Richard Branson’s three key lessons from his own startup failures

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Despite being one of the most successful and well-known entrepreneurs in the world, Richard Branson says the most important things he has learned have come from his own failings.

 

In a revealing blog post, Branson details three keys things that he took away from failed attempt and how they can apply to your startup.

 

“I’d like to shine a light on how embracing failure is crucial for driving a business forward,” Branson writes.

 

Never underestimate the competition


Branson recalls when he first expanded the Virgin brand from the music industry to the airline world.

 

“We did so with a dream to disrupt the market and offer travellers a better product and service than what was currently on offer,” he says.

 

But things didn’t go entirely to plan, with the team underestimating the level of competition from other airlines.

 

“Despite our enthusiasm and desire to make a real difference, we realised very quickly that we were total novices, facing very large and established competitors,” Branson says.

 

“We faced so many dark days that it would have been easier to quit than to go on. We didn’t quit – instead we held our head high, took on new and innovative approaches to marketing and doing business and learned to never, ever, underestimate the competition.”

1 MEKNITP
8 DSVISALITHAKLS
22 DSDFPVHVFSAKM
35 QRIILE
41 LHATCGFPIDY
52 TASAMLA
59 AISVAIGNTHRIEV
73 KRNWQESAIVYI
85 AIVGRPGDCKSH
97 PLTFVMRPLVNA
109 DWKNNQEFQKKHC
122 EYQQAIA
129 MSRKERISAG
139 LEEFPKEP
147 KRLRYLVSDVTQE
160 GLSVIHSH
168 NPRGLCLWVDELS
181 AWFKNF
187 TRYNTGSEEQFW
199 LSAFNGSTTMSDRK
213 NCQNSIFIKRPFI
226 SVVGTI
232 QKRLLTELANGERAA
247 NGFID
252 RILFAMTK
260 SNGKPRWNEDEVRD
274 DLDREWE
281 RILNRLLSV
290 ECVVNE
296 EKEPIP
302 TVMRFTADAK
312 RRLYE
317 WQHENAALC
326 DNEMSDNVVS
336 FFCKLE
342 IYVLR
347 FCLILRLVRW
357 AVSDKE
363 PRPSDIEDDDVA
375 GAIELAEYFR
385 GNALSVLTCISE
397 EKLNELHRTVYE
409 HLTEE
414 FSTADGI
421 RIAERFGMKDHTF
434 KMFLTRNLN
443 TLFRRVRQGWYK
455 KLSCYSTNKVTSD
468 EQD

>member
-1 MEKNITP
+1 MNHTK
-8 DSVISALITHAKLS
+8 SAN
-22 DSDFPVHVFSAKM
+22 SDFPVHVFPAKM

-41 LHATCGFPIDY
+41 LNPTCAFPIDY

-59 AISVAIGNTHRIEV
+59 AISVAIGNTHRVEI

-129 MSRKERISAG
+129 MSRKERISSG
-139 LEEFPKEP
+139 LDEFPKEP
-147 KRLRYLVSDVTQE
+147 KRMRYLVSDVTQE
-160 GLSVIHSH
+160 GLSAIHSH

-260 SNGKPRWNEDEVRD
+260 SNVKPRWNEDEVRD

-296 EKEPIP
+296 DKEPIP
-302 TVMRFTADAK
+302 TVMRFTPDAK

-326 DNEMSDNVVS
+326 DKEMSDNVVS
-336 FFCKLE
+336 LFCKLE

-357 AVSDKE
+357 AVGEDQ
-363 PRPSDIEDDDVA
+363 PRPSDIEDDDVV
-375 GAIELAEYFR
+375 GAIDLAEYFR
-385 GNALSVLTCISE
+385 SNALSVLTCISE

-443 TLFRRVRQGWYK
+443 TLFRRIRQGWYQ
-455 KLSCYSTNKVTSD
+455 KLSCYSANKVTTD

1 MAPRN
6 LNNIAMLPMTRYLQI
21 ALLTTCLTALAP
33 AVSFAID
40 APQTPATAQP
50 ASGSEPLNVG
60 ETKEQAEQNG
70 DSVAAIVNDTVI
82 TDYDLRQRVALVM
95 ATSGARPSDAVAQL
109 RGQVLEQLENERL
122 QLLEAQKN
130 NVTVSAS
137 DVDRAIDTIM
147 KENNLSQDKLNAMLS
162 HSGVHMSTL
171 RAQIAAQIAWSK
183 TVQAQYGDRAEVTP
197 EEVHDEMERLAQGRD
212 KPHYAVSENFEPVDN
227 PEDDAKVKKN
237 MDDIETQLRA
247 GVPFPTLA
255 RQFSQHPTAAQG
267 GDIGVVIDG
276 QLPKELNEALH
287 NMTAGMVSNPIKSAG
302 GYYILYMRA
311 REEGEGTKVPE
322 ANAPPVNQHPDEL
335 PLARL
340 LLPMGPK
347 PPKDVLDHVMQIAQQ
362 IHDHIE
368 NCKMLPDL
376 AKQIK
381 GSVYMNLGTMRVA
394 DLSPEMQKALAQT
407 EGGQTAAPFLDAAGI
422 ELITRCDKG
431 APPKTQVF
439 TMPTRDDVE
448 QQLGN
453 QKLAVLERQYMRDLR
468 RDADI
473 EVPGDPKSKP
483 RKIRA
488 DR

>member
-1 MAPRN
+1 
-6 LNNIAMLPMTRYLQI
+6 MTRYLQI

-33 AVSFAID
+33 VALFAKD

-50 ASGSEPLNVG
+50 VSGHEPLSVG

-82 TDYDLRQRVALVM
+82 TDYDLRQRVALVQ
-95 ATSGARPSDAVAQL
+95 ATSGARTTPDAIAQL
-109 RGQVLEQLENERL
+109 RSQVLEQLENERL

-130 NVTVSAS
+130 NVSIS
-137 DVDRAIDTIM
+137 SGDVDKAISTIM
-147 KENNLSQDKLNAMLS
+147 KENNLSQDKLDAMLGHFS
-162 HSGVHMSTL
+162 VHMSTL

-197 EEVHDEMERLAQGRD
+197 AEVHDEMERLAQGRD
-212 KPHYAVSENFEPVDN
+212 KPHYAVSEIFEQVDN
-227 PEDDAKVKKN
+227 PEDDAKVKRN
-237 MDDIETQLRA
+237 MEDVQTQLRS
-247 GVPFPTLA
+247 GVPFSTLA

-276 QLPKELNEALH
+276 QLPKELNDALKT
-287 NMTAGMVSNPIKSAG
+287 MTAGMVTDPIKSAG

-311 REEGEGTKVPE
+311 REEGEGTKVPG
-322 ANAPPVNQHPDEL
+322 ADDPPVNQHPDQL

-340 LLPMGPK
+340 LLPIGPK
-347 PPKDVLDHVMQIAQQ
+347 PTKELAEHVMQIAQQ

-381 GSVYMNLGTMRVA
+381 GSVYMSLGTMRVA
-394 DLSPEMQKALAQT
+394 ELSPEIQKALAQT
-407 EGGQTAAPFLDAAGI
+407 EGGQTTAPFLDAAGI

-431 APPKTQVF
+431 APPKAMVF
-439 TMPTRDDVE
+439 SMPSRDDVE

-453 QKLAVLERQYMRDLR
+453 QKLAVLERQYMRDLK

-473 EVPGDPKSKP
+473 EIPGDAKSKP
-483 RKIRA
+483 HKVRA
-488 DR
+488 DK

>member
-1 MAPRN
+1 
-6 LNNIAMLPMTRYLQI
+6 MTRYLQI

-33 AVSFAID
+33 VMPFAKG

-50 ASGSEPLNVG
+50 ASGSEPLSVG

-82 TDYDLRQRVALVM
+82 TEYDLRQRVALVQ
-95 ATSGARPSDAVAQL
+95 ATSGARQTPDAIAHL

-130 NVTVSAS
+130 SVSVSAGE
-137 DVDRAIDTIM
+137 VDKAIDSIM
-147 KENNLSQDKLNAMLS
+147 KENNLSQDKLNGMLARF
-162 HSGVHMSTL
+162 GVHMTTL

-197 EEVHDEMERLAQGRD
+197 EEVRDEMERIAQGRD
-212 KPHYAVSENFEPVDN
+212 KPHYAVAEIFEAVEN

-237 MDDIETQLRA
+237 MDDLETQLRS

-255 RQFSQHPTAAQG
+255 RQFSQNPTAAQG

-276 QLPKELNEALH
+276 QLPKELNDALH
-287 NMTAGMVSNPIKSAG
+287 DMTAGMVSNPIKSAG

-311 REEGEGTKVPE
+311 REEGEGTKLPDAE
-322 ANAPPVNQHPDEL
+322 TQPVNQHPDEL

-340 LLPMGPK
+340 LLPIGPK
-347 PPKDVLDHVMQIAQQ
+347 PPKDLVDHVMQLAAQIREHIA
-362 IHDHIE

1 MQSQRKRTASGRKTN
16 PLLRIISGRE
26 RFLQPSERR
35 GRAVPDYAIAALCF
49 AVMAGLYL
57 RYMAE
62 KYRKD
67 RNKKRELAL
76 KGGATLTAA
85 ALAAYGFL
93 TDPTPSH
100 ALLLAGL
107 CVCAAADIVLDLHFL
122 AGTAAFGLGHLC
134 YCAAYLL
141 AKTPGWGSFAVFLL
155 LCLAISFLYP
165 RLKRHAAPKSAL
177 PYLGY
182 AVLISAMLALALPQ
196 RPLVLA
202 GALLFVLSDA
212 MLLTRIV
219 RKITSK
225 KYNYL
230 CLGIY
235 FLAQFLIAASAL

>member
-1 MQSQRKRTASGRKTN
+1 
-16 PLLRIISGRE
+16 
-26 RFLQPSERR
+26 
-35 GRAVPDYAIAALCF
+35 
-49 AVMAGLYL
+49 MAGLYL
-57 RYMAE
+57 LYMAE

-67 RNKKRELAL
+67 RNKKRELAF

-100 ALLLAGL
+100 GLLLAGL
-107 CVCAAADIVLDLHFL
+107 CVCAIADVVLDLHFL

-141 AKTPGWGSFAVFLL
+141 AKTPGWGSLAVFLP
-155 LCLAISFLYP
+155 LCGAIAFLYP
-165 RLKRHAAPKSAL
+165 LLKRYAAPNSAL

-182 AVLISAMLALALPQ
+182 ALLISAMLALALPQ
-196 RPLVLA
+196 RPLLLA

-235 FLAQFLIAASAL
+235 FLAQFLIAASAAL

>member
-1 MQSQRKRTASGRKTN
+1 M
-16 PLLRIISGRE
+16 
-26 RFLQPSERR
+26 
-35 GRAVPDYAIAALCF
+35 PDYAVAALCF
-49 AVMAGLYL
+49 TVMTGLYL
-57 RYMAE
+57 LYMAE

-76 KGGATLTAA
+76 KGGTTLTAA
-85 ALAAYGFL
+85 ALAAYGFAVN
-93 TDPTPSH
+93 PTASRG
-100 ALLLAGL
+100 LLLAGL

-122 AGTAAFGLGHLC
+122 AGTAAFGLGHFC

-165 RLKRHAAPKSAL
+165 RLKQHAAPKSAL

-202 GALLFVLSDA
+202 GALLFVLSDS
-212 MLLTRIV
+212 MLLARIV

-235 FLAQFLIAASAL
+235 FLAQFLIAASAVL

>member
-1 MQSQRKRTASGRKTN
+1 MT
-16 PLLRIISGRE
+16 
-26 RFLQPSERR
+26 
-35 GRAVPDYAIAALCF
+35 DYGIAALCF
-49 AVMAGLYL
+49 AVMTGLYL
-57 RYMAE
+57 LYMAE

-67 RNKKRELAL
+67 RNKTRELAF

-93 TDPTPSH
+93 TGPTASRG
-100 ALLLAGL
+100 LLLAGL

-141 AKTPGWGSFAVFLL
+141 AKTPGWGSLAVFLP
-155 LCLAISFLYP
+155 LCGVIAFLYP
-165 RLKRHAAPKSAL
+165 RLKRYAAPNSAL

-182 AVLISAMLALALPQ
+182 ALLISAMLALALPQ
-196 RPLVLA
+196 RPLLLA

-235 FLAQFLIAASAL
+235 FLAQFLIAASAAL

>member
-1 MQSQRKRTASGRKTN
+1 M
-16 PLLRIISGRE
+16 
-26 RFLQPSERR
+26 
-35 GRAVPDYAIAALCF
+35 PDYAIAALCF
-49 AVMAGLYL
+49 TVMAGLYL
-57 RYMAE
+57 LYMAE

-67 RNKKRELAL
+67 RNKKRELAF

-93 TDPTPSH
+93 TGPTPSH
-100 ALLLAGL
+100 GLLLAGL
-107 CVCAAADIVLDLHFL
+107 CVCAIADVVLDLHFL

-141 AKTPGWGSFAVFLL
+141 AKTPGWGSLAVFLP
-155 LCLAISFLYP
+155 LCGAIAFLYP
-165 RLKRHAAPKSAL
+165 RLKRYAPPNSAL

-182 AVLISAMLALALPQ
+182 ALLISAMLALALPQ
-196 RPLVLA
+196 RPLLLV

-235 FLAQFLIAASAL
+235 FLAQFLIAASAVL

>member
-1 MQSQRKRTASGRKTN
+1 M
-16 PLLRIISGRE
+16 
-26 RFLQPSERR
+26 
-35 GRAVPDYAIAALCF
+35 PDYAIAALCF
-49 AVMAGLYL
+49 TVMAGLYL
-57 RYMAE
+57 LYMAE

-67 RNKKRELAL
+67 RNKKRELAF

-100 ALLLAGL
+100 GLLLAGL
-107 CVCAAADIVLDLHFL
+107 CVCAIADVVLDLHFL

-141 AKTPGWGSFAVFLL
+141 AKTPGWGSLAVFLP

READ MORE: What today’s entrepreneurs can learn from Richard Branson

 

You have to give something meaningful


In the early 1990s Branson launched Virgin Cola to take on the likes of Coca-Cola, but now he says it failed because it wasn’t offering anything different or meaningful.

 

“The main reason Virgin Cola failed was we didn’t follow our own rules: at Virgin, we only enter industries when we think we can offer consumers something strikingly different, but there wasn’t really an opportunity to do that in the soft drinks sector,” he writes.

 

But his airlines venture was able to capitalise on this opportunity.

 

“Virgin Atlantic was able to preserve and flourish, despite immense competition, because the airline filled a gap in the market by providing customers with something of great use that made a real different to their lives,” Branson says.

 

You have to have a well-defined purpose for your startup


Branson also tried to take on the cars industry but misjudged the future trends.

 

“We neglected to realise that the biggest potential for disruption in the automotive industry had nothing to do with the process of selling cars, but rather with how cars were powered,” he says.

 

“We did not see that the future would be about sustainability – and that the best opportunities would be found in the development of electric cars and clean fuels.

 

“In the modern world, there can be no profit without a well-defined purpose.”

 

You can read the full blog post by Branson here.

 

 

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Denham Sadler is the editor of StartupSmart. He was previously a journalist at the publication and has worked as a freelancer for the Guardian, the Saturday Paper and the ABC. In his spare time he likes puns and jaffles.
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